2-Deoxy-D-glucose (2-DG) and dehydroepiandrosterone (DHEA) have been hypothesized to extend lifespan via mimicking calorie restriction (CR). Activation of sirtuins has been proposed to contribute to life extension of CR by increasing intercellular levels of NAD(+) in several organisms. However, it is unclear whether 2-DG and DHEA may affect intracellular NAD(+) levels and human sirtuin 1 (SIRT1) activities. Here, using human fibroblast Hs68 cells we showed that 2-DG increased intracellular NAD(+) levels in both time- and concentration-dependent manners.
Dietary caloric restriction (CR) is the only intervention conclusively and reproducibly shown to slow aging and maintain health and vitality in mammals. Although this paradigm has been known for over 60 years, its precise biological mechanisms and applicability to humans remain unknown. We began addressing the latter question in 1987 with the first controlled study of CR in primates (rhesus and squirrel monkeys, which are evolutionarily much closer to humans than the rodents most frequently employed in CR studies).
By applying calorie restriction (CR) at 30-50% below ad libitum levels, studies in numerous species have reported increased life span, reduced incidence and delayed onset of age-related diseases, improved stress resistance, and decelerated functional decline. Whether this nutritional intervention is relevant to human aging remains to be determined; however, evidence emerging from CR studies in nonhuman primates suggests that response to CR in primates parallels that observed in rodents. To evaluate CR effects in humans, clinical trials have been initiated.
Calorie restriction (CR) mimetics are agents or strategies that can mimic the beneficial health-promoting and anti-aging effects of CR, the only intervention conclusively shown to slow aging and maintain health and vitality across the phylogenetic spectrum. Our lead compound, developed at the National Institute on Aging, was 2-deoxyglucose, an analogue of the native sugar, that acted as a glycolytic inhibitor, having limited metabolism and actually reducing overall energy flow--analogous to CR.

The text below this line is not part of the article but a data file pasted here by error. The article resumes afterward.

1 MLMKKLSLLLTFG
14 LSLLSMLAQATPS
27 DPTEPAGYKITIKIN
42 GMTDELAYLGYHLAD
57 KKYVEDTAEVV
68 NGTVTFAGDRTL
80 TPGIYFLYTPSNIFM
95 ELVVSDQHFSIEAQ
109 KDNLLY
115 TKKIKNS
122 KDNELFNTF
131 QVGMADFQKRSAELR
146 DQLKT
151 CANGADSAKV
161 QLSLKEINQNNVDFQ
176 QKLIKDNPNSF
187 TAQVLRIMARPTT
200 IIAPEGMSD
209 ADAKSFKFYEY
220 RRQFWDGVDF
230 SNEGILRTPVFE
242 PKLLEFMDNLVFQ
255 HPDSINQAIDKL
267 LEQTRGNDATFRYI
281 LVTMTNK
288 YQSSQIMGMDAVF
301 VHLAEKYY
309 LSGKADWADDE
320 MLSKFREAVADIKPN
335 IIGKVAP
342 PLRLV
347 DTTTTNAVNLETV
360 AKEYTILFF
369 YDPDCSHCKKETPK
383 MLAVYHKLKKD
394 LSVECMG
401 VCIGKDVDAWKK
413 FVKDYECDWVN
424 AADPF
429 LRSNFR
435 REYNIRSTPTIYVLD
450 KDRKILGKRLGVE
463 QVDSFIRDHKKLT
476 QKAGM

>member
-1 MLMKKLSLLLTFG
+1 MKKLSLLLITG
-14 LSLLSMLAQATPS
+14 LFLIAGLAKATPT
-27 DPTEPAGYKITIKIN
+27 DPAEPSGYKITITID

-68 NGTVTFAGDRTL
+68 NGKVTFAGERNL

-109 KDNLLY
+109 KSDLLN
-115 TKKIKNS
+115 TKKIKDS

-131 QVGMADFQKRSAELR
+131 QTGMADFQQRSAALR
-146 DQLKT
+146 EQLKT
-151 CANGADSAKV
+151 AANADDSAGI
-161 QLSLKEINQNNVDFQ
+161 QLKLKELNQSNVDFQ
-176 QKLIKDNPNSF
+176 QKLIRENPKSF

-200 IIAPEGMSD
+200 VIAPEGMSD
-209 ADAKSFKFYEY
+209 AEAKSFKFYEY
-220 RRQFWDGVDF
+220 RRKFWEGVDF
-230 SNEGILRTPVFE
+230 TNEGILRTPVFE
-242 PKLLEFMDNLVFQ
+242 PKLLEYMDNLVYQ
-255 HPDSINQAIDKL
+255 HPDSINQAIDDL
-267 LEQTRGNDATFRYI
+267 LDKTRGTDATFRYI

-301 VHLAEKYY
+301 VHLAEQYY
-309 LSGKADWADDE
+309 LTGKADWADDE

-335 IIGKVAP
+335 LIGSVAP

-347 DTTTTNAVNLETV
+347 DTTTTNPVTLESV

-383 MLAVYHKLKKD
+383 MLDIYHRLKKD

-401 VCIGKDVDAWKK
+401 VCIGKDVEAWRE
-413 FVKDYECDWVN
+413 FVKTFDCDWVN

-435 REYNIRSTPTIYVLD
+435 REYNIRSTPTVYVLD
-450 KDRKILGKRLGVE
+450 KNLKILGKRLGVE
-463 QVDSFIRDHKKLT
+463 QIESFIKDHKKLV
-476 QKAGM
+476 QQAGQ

The rates of local cerebral glucose utilization have been measured in normal conscious and hypnotized rabbits by the [14C]deoxyglucose method. In control rabbits the rates vary widely throughout the brain, with the values in gray matter broadly distributed around an average which is about 3 times greater than that of white matter. The higher values area in structures of auditory system (superior olive, inferior colliculus, auditory cortex).
In an attempt to elucidate the physiological basis of hypnosis, we investigated the changes of whole-brain and regional cerebral glucose metabolism, from a state of resting wakefulness to a hypnotized state with whole-body catalepsy, using positron emission tomography and the 2[18F]fluorodeoxyglucose method in 15 highly hypnotizable adults. Neither the random order of study conditions nor any of the other experimental factors had a measurable effect, and there was no statistically significant global activation or metabolic depression.
The Journal of Pharmacology and Experimental Therapeutics
The intraerythrocytic stage of the human malaria parasite Plasmodium falciparum relies on glycolysis for ATP generation, and because it has no energy stores, a constant supply of glucose is necessary for the parasite to grow and multiply. The 2-substituted glucose analogs 2-deoxy-D-glucose (2-DG) and 2-fluoro-2-deoxy-D-glucose (2-FG) have been previously shown to inhibit the in vitro growth of P. falciparum and have been suggested to do so by inhibiting glycosylation in the parasite.
Glucose serves as the major energy substrate and the main precursor for the synthesis of glycosaminoglycans in chondrocytes. Facilitated glucose transport represents the first rate-limiting step in glucose metabolism. This study examines molecular regulation of facilitated glucose transport in normal human articular chondrocytes by proinflammatory cytokines. IL-1beta and TNF-alpha, and to a lesser degree IL-6, accelerate facilitated glucose transport as measured by [(3)H]2-deoxyglucose uptake.
Cell culture work suggests that signaling to polymerize cortical filamentous actin (F-actin) represents a required pathway for the optimal redistribution of the insulin-responsive glucose transporter, GLUT4, to the plasma membrane. Recent in vitro study further suggests that the actin-regulatory neural Wiskott-Aldrich syndrome protein (N-WASP) mediates the effect of insulin on the actin filament network. Here we tested whether similar cytoskeletal mechanics are essential for insulin-regulated glucose transport in isolated rat epitrochlearis skeletal muscle.